The heavy sense of dread that hangs over Cat Winters’ work of gothic suspense, her first novel for adults, derives as much from the historical milieu as from this unnatural ability.
Set in fictional Buchanan, Illinois, population 12,500 (although the infrastructure and sprawling layout appear to resemble a larger city like Peoria rather than the small-town setting where I live), The Uninvited hits to the heart of why the year 1918 was such a terrifying time. The threats are all too human.
Ivy has barely recovered from a nasty bout of flu when she learns her father and younger brother have gone out and killed a German man who co-owned a local furniture store – in a horribly misguided act of revenge, since Ivy’s older brother Billy had recently died while fighting overseas. Feeling intense guilt over the deadly results of their “superpatriotic” sentiments, Ivy leaves her family’s white farm house and trudges past the city limits, with its sign warning visitors about the dreaded influenza.
When she seeks out the victim’s surviving brother, Daniel Schendler, in an effort to somehow make amends, she stumbles into an unexpected mutual attraction. Ivy is also drawn toward the syncopated rhythms emanating from the jazz club that’s sprung up at the Masonic Lodge downtown. Interestingly, the scene there is one of the few places in the city that recognizes people as equals, regardless of color or ethnicity.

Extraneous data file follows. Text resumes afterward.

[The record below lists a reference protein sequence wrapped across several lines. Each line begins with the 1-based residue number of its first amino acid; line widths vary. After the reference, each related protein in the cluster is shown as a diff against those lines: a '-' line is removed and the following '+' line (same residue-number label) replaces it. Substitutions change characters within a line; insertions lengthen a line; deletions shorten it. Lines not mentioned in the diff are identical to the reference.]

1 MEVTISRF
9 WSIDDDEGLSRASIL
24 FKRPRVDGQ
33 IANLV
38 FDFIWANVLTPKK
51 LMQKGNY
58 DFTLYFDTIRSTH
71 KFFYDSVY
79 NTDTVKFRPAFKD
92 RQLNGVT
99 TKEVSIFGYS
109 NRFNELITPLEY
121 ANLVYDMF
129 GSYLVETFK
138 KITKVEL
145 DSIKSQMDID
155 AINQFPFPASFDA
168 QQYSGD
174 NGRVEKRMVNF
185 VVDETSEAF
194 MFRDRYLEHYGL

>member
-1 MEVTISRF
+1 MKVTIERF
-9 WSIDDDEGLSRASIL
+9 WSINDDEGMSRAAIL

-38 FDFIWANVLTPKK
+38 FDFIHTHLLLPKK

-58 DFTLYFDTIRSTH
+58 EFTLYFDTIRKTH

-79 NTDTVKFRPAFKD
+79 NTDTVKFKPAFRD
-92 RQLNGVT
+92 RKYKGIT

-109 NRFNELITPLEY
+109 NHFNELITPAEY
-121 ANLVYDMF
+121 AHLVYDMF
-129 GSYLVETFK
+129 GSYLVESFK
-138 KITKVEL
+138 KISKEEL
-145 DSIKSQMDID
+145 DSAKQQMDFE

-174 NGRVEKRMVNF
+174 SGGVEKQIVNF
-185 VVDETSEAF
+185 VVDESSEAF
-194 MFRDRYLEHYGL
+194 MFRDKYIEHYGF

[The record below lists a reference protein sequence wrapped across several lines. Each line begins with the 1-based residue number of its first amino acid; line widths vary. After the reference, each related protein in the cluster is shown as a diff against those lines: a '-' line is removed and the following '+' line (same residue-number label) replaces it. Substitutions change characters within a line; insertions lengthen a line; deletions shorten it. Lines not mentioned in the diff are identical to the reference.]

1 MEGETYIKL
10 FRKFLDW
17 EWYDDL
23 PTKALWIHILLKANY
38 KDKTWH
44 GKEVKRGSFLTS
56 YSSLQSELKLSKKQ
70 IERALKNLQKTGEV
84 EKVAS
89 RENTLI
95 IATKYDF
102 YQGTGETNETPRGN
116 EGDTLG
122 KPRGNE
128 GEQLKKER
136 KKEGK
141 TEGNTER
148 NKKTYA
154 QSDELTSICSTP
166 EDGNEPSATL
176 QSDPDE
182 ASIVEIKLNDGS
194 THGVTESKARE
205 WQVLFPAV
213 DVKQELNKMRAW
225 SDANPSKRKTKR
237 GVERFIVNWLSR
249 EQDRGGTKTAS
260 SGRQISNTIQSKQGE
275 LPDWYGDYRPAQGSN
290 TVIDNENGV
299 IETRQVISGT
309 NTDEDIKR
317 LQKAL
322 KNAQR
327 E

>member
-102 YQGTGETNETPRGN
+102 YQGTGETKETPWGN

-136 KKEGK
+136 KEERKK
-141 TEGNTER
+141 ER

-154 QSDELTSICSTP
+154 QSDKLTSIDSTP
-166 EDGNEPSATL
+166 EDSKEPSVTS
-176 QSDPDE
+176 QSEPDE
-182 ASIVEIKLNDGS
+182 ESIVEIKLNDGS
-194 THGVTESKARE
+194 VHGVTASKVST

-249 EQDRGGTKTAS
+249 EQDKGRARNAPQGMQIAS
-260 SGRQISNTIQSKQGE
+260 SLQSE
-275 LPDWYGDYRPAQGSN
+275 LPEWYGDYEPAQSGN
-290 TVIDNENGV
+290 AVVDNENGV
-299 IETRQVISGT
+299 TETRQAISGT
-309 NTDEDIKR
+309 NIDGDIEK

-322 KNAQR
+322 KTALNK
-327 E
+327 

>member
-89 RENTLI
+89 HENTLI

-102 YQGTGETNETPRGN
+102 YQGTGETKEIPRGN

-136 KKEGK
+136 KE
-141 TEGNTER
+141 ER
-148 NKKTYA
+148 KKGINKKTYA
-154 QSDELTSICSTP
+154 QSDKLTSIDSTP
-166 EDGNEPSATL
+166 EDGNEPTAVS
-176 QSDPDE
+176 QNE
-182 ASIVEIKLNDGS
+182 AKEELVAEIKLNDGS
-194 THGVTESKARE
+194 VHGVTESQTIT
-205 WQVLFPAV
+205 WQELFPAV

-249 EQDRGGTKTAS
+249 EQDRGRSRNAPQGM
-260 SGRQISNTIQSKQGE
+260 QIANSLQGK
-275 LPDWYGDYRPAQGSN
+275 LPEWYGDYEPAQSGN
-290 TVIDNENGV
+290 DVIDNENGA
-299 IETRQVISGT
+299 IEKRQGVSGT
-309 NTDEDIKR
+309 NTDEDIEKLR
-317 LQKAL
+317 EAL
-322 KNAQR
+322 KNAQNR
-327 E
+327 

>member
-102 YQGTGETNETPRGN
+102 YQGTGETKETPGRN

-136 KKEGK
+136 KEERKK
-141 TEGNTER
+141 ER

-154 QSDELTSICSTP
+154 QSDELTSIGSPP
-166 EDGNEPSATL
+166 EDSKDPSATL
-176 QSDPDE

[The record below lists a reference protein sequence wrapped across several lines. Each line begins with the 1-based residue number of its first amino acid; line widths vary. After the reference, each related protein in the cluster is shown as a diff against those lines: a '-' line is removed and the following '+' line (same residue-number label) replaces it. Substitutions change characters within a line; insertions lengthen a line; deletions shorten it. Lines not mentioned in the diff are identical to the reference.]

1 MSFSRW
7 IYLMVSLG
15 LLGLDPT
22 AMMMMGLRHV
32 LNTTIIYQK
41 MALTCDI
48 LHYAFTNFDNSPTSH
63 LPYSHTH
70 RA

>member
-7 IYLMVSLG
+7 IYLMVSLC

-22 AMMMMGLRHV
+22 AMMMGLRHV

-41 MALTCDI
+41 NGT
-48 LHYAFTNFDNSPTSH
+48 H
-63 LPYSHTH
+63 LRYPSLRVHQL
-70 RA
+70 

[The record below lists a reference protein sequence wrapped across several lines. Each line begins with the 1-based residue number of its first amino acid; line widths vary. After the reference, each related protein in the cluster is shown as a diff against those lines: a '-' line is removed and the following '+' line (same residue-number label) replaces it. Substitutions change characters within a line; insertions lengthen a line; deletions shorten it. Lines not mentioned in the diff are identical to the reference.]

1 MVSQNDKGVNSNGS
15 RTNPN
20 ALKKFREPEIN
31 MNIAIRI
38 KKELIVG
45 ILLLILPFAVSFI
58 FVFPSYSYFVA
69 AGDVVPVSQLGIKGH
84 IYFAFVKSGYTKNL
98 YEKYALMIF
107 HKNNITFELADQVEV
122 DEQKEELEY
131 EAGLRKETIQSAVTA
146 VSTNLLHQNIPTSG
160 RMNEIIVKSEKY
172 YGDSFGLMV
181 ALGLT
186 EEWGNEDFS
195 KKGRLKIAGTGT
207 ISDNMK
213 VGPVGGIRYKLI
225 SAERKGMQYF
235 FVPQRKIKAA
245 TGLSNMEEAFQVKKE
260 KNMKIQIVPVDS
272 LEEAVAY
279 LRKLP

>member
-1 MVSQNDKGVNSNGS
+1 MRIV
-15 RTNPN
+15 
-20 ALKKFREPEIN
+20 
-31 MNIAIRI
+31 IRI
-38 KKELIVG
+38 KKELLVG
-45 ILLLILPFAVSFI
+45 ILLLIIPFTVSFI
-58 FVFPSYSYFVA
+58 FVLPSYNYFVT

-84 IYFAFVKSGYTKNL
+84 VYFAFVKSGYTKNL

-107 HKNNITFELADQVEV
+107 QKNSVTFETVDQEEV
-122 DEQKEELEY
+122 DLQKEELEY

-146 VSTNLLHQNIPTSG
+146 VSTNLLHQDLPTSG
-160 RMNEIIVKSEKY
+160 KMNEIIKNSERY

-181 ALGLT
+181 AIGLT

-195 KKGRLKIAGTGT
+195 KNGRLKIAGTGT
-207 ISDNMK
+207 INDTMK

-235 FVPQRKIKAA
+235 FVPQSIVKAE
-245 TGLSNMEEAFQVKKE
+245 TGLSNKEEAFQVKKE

The novel is drenched in atmosphere, both the terrible paranoia that caused Americans to turn on so-called enemy aliens during wartime – a shameful practice that continues to occur – and the heady release found in music. For fans of The Thirteenth Tale and other novels of that ilk, The Uninvited has more than one daring twist. (I felt proud at predicting one of them, but another blindsided me.) And either paradoxically or fittingly, in this story saturated by death, it also evokes the intoxicating joy that comes with being young, vibrant, and free. I recommend it as a shivery read this summer.
The Uninvited will be published by William Morrow in trade paperback in August (368pp, $14.99). Thanks to the publisher for approving my access via Edelweiss.